Ongoing sales from China’s huge government stocks, USDA’s first detailed 2016-17 supply-demand forecasts and a larger-than-expected reduction in U.S. 2015-16 export prospects contributed to keeping cotton futures on the defensive last week.
Spot July lost 106 points for the week ended Thursday to close at 60.73 cents. It closed back below its 200-day moving average on Monday, remained below it on a closing basis and posted back-to-back intraday lows at 60.55 cents, lowest since April 18.
December dropped 44 points to settle at 60.57 cents. Price relationships following the USDA reports promoted conjecture about some planting shifts to soybeans from cotton in the Delta and Southeast.
China’s sales of reserve stocks in the first week totaled 102,350 metric tons (552,757 480-pound bales), 99.9 percent of the offerings, the U.S. agricultural attaché in Beijing reported.
The auctioned volume already has almost doubled the sales during all of 2015. Imported cotton was fully sold and accounted for 77 percent of the first-week sales. This indicates a serious shortage of high-grade cotton for China’s textile mills.
Industry sources said imported U.S. and Australian cotton were the most popular and also were purchased at a higher price.
The sales and curbs on import quota availability are factored into expectations for China’s 2015-16 imports to fall to a 13-year low at 4.5 million bales, down 250,000 bales from the April estimate and down 4.03 million bales from last season. Imports in 2016-17 are projected to rise to 4.5 million bales, still only 18 percent of the record four years ago.
A projected 2016-17 U.S. crop of 14.8 million bales, up 15 percent from final 2015-16 production, is expected to boost domestic ending stocks well above the beginning level to 4.7 million bales.
Those would be the largest ending stocks since 2008-09. The crop forecast is based on the March prospective plantings of 9.6 million acres, below-average abandonment of 7.95 percent, relatively favorable moisture and yields of 807 pounds per acre.
A survey of cotton analysts by The Wall Street Journal had shown average estimates of 14.6 million bales for the crop and 4.4 million bales for ending stocks.
The USDA projected exports to rise to 10.5 million bales on higher available supplies and more marketable qualities, while domestic mill use is expected to hold steady at 3.6 million bales.
Estimated exports for this season fell 500,000 bales to 9 million, reflecting lower-than-expected sales thus far, with ending stocks rising accordingly to 4 million bales.
The stocks-to-use ratio is projected to rise to 33.3 percent in 2016-17 from an upwardly revised estimate of 31.7 percent this season. The April forecast for 2015-16 was 26.7 percent.
Globally, production is projected 6.42 million bales shy of mill use in 2016-17, compared with an estimated shortfall of 9.48 million bales this season. The world stocks-to-use ratio expected to decline to 87.1 percent from 94.3 percent now foreseen for 2015-16.
World ending stocks are projected to decline 6.2 percent to 96.48 million bales. Falling stocks in China are expected to account for the global drop, with stocks outside China forecast up slightly to 39.76 million bales. China’s stocks are 169 percent of its cotton offtake.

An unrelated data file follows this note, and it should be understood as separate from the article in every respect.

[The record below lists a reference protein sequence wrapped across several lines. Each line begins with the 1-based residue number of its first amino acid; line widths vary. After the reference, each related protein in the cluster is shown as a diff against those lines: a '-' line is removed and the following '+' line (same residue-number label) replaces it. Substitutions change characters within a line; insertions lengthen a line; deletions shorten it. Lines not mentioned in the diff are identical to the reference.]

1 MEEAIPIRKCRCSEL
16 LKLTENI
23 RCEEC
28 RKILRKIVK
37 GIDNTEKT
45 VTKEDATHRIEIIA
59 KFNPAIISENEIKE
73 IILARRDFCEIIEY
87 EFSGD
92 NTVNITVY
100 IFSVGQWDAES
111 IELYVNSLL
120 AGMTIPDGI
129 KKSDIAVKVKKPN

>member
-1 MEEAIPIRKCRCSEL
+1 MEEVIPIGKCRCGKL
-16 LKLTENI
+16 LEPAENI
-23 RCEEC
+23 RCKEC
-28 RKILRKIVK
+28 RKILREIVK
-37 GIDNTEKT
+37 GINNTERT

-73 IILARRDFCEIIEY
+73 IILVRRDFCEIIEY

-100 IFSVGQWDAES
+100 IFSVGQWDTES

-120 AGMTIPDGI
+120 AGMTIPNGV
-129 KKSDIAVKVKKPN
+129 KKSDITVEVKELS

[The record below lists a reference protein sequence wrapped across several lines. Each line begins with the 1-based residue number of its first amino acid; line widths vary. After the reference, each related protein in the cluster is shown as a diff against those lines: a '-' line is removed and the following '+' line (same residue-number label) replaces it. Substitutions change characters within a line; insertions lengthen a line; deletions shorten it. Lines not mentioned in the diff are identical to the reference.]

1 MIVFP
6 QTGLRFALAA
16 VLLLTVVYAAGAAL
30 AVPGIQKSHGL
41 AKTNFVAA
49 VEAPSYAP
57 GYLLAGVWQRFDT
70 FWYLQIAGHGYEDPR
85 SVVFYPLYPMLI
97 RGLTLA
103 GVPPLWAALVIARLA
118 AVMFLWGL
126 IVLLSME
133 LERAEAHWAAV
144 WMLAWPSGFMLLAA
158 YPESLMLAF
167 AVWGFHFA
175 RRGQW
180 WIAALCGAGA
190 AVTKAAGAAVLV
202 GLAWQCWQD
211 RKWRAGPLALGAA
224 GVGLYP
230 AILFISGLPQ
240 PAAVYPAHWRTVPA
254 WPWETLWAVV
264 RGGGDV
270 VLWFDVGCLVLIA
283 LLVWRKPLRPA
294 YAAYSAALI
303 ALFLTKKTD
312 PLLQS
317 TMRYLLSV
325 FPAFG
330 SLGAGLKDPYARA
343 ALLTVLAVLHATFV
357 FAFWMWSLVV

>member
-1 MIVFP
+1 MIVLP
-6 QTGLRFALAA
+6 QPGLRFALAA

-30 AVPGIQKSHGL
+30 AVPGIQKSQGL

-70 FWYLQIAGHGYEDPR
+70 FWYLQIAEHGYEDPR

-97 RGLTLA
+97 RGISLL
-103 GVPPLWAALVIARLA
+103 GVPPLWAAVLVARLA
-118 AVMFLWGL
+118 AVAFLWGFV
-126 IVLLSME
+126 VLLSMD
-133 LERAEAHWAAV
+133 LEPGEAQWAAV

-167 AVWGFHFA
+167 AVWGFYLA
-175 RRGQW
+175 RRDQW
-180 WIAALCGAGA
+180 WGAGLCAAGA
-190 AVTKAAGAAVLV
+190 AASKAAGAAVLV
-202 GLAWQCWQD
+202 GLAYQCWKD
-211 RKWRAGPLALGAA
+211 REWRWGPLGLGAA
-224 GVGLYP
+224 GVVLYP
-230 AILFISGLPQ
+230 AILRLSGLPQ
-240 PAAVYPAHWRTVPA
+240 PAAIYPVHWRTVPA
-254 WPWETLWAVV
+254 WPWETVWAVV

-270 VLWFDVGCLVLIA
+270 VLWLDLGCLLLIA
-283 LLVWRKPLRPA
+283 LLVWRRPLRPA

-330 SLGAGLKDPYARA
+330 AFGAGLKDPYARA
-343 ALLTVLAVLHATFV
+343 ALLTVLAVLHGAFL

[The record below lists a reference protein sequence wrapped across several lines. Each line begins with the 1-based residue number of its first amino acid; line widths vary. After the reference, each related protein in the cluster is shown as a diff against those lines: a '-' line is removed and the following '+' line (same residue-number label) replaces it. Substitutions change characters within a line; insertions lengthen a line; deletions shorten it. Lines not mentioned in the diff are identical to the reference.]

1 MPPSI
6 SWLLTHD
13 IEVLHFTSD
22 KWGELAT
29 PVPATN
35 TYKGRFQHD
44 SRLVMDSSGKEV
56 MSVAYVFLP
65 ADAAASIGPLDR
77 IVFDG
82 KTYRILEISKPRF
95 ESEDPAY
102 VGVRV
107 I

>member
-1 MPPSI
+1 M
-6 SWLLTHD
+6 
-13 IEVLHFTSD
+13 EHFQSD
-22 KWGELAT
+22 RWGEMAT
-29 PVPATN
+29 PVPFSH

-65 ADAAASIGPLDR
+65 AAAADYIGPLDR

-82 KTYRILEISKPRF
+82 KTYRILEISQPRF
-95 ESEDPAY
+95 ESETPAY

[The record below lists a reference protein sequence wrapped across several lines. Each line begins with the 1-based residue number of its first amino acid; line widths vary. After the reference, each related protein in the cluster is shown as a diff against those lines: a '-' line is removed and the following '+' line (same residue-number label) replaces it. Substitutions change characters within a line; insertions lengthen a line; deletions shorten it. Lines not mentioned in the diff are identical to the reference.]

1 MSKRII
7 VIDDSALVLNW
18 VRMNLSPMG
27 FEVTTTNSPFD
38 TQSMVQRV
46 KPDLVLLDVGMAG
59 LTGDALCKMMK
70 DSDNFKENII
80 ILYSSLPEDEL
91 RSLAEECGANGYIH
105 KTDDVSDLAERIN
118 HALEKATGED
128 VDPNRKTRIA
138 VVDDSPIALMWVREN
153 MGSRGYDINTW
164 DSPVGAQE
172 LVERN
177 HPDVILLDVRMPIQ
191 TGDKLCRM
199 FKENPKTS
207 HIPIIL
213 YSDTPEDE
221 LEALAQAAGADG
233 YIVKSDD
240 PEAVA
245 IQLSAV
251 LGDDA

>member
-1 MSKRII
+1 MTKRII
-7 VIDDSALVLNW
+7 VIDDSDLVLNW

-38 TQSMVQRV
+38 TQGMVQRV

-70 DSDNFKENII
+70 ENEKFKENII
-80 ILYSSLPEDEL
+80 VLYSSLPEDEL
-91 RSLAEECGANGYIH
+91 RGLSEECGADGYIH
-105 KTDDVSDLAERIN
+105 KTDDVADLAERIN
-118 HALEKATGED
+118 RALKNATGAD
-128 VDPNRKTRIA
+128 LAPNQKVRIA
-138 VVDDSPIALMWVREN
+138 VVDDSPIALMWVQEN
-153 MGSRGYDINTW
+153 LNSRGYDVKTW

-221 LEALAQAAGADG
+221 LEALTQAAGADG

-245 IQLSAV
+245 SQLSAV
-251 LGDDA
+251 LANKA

Final tweaks in U.S. 2015-16 production were as expected, putting all-cotton output at 12.888 million bales, up 20,000 bales from the April forecast but down 55,000 bales from the annual crop summary in January. Yields at 766 pounds fell 63 pounds below the five-year average.
While upland production in Texas showed only a 30,000-bale drop to 5.72 million, some notable revisions were seen in districts. Production on the High Plains fell 202,300 bales from the January estimate to 3,797,700, with the northern area up 91,500 bales to 731,500 and the southern area down 293,800 bales to 3,006,200.
On the current U.S. crop scene, planting quickened to 10 percentage points to reach 26 percent completed during the week ended May 8, up three points from a year ago and even with the five-year average.
Growers had planted 18 percent in Texas, compared with 21 percent on average, and 24 percent in Georgia, up from the average of 21 percent. Four percent of the Texas crop was squaring, up from 3 percent on average.
Planting trailed the average in only four states other than Texas: Kansas, Louisiana, Oklahoma and Virginia.
On the demand front, weekly export sales of 108,700 running bales for shipment this season brought 2015-16 commitments to 8.291 million RB. Commitments narrowed the gap behind year-ago bookings by 42,000 RB to 2.335 million RB, or to 21 percent, and were 95 percent of the estimate. A year ago, commitments were 97 percent of final 2014-15 shipments.
Shipments of 180,700 RB boosted the season’s total to 6.222 million RB, 71 percent of the forecast, compared with 73 percent of final 2014-15 exports at the corresponding point last season.
The lag of shipments behind year-ago exports widened 71,000 RB to 1.723 million RB, or to 22 percent. Shipments now need to average roughly 209,000 RB a week to reach the USDA forecast, which is 20 percent below year-ago exports and would be the lowest since 2000-01.
Net sales for shipment next season of 5,400 RB nudged 2016-17 commitments to 1.886 million RB, compared with year-ago forward bookings of 1.177 million RB.
Meanwhile, trend-following funds boosted their net longs by 1,612 lots to 30,397 in cotton futures-options combined during the week ended May 3, according to government traders-commitments data.
They covered 1,598 shorts and added 14 longs, raising their net longs to the highest since Jan. 5. Index funds upped their net longs by 736 lots to 70,683, while nonreportable traders traded to almost a standstill to edge their net longs up four lots to 4,769. Commercials upped their net shorts by 2,352 lots to 105,847, adding 3,412 shorts and 1,060 longs.